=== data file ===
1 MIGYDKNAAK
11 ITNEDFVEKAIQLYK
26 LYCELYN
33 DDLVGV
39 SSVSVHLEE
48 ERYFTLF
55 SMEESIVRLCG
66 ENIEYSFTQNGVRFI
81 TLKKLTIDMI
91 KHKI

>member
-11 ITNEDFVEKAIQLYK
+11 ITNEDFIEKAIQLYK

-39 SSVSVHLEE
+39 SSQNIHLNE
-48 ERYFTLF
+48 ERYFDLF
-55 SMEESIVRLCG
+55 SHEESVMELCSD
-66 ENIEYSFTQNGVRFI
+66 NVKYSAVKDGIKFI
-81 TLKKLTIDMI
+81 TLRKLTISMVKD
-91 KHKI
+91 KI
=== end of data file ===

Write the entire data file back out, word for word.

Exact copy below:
1 MIGYDKNAAK
11 ITNEDFVEKAIQLYK
26 LYCELYN
33 DDLVGV
39 SSVSVHLEE
48 ERYFTLF
55 SMEESIVRLCG
66 ENIEYSFTQNGVRFI
81 TLKKLTIDMI
91 KHKI

>member
-11 ITNEDFVEKAIQLYK
+11 ITNEDFIEKAIQLYK

-39 SSVSVHLEE
+39 SSQNIHLNE
-48 ERYFTLF
+48 ERYFDLF
-55 SMEESIVRLCG
+55 SHEESVMELCSD
-66 ENIEYSFTQNGVRFI
+66 NVKYSAVKDGIKFI
-81 TLKKLTIDMI
+81 TLRKLTISMVKD
-91 KHKI
+91 KI